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Carlos Fenollosa

Carlos Fenollosa

Engineer, developer, entrepreneur

Carlos Fenollosa — Blog

Thoughts on science and tips for researchers who use computers

I miss Facebook, and I'm not ashamed to admit it

April 13, 2019 — Carlos Fenollosa

I'm 35. Before Facebook, I had to use different tools depending on whom I wanted to chat with.

I'm not talking about the early era of the Internet, but rather the period after everybody started getting online. Chat was just getting popular, but it was quite limited.

We used ICQ/MSN Messenger to chat with real life friends. IRC was used mostly for "internet friends", as we called them back then. Finally, we had the Usenet and forums for open discussion with everybody else.

If you wanted to post pictures, Flickr was the go-to website. We didn't share many videos, and there was no really good tool to do so, so we didn't care much.

There was Myspace, and Fotolog, very preliminar social networks which had their chance but simply didn't "get it."

Then Facebook appeared. And it was a big deal.

Add me on Facebook

Whenever you met somebody IRL you would add them to Facebook almost immediately, and keep connected through it.

Suddenly, everybody you knew and everybody you wanted to know was on Facebook, and you could reach all of them, or any of them, quickly and easily.

At that time, privacy was not such a big concern. We kinda trusted the network, and furthermore, our parents and potential employers weren't there.

On Facebook, we were raw.

At some point it all went south. The generational change, privacy breaches, mobile-first apps and the mass adoption of image and video moved everybody to alternative platforms. Whatsapp, mainly for private communications, and Instagram as our facade.

I wrote about Facebook's demise so I will not go through the reasons here. Suffice to say, we all know what happened.

The Wall was replaced by an algorithm which sunk original content below a flood of ads, fake news, and externally shared content "you might like". We stopped seeing original content. Then, people stopped sharing personal stuff, as nobody interacted with it.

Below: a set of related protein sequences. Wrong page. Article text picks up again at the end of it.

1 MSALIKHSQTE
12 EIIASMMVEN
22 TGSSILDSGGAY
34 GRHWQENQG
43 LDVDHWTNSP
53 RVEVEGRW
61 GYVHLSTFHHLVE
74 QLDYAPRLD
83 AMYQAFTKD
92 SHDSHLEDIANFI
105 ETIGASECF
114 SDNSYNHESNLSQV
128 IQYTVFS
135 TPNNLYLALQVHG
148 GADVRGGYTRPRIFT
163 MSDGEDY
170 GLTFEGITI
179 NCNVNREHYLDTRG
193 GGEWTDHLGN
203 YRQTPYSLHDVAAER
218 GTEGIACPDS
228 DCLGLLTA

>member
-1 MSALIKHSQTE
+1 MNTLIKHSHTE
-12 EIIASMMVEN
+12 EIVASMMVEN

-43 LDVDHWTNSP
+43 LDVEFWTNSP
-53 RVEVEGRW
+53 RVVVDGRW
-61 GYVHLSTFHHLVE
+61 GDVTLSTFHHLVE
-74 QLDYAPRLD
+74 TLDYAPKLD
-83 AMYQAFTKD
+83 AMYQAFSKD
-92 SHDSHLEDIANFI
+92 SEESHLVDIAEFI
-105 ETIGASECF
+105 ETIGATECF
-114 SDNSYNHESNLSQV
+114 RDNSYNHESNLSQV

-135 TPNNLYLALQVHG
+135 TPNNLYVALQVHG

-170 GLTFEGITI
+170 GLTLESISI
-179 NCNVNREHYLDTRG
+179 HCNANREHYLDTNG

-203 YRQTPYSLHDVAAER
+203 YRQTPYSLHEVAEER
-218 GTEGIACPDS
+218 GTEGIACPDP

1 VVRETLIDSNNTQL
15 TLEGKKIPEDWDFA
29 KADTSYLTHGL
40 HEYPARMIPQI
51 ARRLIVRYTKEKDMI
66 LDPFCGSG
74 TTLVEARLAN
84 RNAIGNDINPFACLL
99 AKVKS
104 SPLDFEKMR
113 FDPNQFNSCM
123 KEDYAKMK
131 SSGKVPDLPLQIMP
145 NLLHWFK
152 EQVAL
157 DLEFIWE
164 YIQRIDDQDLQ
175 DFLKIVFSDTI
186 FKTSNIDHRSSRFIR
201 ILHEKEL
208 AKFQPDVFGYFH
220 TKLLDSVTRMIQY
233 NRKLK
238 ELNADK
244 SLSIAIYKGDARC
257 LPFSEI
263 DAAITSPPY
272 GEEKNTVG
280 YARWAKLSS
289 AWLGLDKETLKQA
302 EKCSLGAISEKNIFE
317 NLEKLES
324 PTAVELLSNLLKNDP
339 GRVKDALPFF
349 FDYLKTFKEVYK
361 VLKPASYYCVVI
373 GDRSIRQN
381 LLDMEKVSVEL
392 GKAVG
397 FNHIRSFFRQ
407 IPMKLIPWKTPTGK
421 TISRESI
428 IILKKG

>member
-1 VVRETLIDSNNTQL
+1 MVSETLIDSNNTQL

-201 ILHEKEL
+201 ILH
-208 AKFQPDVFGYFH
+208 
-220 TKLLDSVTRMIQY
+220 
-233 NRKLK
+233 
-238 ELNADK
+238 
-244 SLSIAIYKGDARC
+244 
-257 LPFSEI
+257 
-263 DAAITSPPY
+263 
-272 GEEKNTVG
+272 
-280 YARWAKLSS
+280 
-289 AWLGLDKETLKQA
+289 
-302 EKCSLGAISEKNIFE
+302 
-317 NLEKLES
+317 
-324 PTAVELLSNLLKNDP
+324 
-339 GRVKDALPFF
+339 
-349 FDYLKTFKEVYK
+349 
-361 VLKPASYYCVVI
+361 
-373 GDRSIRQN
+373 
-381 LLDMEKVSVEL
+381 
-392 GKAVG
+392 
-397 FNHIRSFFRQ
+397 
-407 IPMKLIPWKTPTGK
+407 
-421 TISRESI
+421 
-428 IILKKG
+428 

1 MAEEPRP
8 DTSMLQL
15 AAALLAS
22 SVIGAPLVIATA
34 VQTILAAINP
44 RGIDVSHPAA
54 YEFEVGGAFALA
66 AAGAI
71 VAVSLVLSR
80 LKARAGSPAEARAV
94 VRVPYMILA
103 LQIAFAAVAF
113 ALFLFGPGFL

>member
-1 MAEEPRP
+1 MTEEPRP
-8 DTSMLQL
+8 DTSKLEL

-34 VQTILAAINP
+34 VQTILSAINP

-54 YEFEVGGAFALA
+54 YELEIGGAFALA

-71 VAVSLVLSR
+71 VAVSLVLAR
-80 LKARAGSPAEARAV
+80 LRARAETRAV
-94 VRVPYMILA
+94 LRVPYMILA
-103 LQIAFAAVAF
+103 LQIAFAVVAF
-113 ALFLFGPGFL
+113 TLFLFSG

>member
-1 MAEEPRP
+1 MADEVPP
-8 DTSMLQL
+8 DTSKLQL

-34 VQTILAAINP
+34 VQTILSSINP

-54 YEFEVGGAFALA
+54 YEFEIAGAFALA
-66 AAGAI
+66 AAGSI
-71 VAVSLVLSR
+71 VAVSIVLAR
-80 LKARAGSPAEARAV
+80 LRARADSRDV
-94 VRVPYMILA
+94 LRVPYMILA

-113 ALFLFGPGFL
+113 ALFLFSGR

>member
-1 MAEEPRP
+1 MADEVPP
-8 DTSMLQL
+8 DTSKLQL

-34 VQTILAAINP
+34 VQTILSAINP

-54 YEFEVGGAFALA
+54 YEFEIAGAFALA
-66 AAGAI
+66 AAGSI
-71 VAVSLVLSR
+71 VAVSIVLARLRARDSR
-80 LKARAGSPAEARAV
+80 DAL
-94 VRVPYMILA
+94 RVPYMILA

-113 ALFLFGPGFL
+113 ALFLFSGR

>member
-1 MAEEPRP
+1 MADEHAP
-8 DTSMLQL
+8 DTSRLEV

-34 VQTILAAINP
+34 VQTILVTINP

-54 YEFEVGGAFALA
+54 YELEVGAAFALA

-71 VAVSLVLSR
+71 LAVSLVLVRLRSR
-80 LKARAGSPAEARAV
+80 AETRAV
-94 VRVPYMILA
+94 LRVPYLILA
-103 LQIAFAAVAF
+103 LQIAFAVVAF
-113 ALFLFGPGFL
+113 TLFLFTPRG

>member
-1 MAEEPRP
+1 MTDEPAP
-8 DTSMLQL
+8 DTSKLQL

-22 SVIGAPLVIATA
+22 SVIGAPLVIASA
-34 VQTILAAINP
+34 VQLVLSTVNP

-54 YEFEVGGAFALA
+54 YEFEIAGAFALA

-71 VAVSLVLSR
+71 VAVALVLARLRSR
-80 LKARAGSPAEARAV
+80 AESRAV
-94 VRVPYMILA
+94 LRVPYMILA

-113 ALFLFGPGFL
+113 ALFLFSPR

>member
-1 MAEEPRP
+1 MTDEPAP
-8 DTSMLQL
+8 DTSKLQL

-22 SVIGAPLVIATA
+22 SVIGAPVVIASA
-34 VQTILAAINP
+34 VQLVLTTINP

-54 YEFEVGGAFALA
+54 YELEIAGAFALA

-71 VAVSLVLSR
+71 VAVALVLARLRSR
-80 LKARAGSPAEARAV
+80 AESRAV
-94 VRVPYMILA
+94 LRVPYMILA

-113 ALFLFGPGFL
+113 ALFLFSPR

In the end, we just got fed up with the changes, and maybe some people just wanted something shiny and new, or something easier to use.

Facebook was a product of its era, technologically and socially. But, as a service, it was peak human connection. Damn you Zuck, you connected mankind with a superb tool, then let it slip through your fingers. What a tragic outcome.

Current social networks, not the same thing

I, too, moved to Instagram when friends stopped being active on Facebook and encouraged me to create an account there.

Then I realized how fake it is. Sorry for the cliché, but we all know it's true.

I gave it an honest try. I really wanted to like it. But I just couldn't. At least, not as an alternative to Facebook. Stories were a step forward, but I felt —maybe rightfully— that I was being gamed to increase my engagement, not to have access to my friends content.

Instagram is a very different beast. There is no spontaneity; all posts are carefully selected images, masterfully filtered and edited, showcasing only the most successful of your daily highlights.

I admit it's very useful to connect with strangers, but the downside is that you can't connect with friends the same way you did on Facebook.

Of course, I'm not shooting the messenger, but let me apportion a bit of blame. A service that is a picture-first sharing site and demotes text and comments to an afterthought makes itself really difficult to consider as an honest two-way communication tool.

Instagram is designed to be used as it is actually used: as a posturing tool.

On Facebook you could share a moment with friends. With Instagram, however, moments are projected at you.

I miss Facebook